Saturday, 3 May 2014

Politics: bringing out the worst verse

It’s election time in Greece again (oh, joy!) – and that means an explosion of bad poetry.

Let me explain. Or try to, as well as anyone who grew up and cut their political teeth in a country where politics and poetry had about as much in common as a McDonalds Happy Meal and foie gras with shaved black truffles.

Unlike in the UK, where most political party names pretty much describe what they’re about (or at least where they’ve come from), there’s a growing trend in Greece to get lyrical in a bid to woo the voters. Disenchantment with the old guard parties is almost certainly behind this but, seriously, do they REALLY think that slapping a pretty name on an old box of horse manure will make it stink any less?

This month will see voters trotting off to the polling booths for both local council and Euro-elections. And they will be faced with a list of party names that would look more at home on the contents page of an anthology of 19th century verse (and I’m talking about the worst kind of sentimental Victorian verse here) than on the list of candidates shouting “Pick me! Pick me!” when you head for that little curtained booth to make your choice.

We’re talking about the kind of names and awful imagery that would have even my inner pathetic poet squirming in her seat. Tell a lie, it would have her 15-year-old self (complete with literary pretensions and dreadful allegories) wincing in embarrassment.

For the Euro elections, Greek voters will get to choose candidates from 46 different parties. Take your pick from (among others): Society; the Equality, Pace & Friendship Party; National Dawn; The River; Golden Dawn;  Bridges Creation Again; Freedom; The Olive Tree; The Youth Party; Drachma; European Free Alliance-Rainbow; Plan B; Greek European Citizens; New Greece; and more….

Some of them sound lovely, don’t they? Even idyllic. Trouble is, most give no indication of what they’re actually all about.

If I didn’t know better, I’d  be lured by the glowing new tomorrow promised by the name ‘Golden Dawn’. Fortunately, I DO know that it is a far right wing, ultra-nationalist movement that stands for pretty much everything I abhor.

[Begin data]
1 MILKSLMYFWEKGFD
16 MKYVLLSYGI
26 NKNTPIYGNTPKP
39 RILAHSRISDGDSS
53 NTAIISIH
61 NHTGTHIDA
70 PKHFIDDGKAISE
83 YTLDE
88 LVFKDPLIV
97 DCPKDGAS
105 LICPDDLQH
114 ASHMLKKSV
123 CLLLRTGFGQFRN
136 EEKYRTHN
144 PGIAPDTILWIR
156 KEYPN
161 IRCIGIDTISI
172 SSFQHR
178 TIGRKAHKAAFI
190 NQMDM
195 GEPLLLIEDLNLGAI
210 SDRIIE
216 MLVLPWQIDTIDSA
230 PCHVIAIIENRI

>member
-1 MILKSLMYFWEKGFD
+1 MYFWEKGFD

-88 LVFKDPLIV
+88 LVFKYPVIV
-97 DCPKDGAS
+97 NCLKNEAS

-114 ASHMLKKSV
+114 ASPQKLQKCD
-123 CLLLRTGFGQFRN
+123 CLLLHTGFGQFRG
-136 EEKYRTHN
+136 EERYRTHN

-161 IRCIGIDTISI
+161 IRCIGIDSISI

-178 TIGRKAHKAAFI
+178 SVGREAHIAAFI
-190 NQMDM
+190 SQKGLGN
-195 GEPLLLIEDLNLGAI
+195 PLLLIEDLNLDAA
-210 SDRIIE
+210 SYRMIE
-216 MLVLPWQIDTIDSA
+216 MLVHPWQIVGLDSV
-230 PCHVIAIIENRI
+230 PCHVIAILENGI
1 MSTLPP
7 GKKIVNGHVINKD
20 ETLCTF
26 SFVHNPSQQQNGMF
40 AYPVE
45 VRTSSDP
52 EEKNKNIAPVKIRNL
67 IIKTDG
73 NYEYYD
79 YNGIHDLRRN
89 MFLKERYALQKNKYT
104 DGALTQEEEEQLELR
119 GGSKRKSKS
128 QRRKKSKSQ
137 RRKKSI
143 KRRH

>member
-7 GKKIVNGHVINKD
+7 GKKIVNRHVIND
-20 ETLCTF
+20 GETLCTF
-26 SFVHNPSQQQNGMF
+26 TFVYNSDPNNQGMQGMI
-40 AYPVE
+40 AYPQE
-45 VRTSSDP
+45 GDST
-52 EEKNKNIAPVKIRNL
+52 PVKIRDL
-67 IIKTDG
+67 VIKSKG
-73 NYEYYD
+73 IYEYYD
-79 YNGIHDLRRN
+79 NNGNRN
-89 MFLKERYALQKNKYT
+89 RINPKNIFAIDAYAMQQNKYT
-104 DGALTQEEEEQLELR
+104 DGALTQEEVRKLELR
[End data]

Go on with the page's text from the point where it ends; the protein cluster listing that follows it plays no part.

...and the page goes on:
Likewise, you’d never guess from the rural imagery summoned up by the name 'The Olive Tree' that it’s actually a pseudonym of the old PASOK party, not so long ago the ruling party but now struggling with a measly 3-4% support from the most die-hard supporters.

And as for 'The River', I’m still trying to work out what they’re trying to tell us with that name, let alone what they’re actually all about…

Politics is a product and the rules of marketing apply to it just as they do to soap powder that washes your smalls “Whiter than white!” (whatever that means) or miracle creams that erase wrinkles and cellulite from middle-aged eyes and thighs (they don’t, believe me. I’ve checked). And just like the supermarket or the cosmetic counter, the political arena applies more than its fair share of alluring but ultimately cynical ploys to get us to buy their particular product. 

Claims of “NEW!” and ‘IMPROVED!!” versions of what we know from way back simply don’t cut it in these days of mass disillusionment and disappointment at the political mainstream’s failure to deliver in its promises and help ordinary people in tough times. So, the political hypesters and spin doctors have turned to their High School poetry books for inspiration.

I really wish they hadn’t.

I like a bit of good poetry. But even more, when I’m being asked to buy something, I really like to know that the product does what it says on the box. I don’t want a would-be politico vying for my X to woo me with lyrical images of sun-kissed daybreaks and bubbling streams. I want them to tell me what they stand for, what they propose and how they plan to deliver on their promises.

If your poetry’s really good - even better if it’s raw, real and in-your-face like the very best slam poetry performances - I will probably sit up and pay attention. But if I have to take a seminar to analyse “what is the poet trying to tell us?”, please don’t expect me to vote for you. 

Just remember what the American poet Robert Frost (himself a great one for waxing lyrical about nature) said:
"Poetry is about the grief.
Politics is about the grievance."

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